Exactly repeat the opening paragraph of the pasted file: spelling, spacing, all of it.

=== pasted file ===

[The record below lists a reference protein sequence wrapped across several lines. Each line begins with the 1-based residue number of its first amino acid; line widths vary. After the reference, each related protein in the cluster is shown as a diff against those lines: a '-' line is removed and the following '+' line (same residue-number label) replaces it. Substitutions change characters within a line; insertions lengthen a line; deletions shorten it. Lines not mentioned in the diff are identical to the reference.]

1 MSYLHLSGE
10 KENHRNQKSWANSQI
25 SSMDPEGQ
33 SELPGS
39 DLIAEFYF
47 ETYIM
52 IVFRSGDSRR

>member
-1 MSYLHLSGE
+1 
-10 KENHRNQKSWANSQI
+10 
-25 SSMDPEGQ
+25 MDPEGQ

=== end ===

[The record below lists a reference protein sequence wrapped across several lines. Each line begins with the 1-based residue number of its first amino acid; line widths vary. After the reference, each related protein in the cluster is shown as a diff against those lines: a '-' line is removed and the following '+' line (same residue-number label) replaces it. Substitutions change characters within a line; insertions lengthen a line; deletions shorten it. Lines not mentioned in the diff are identical to the reference.]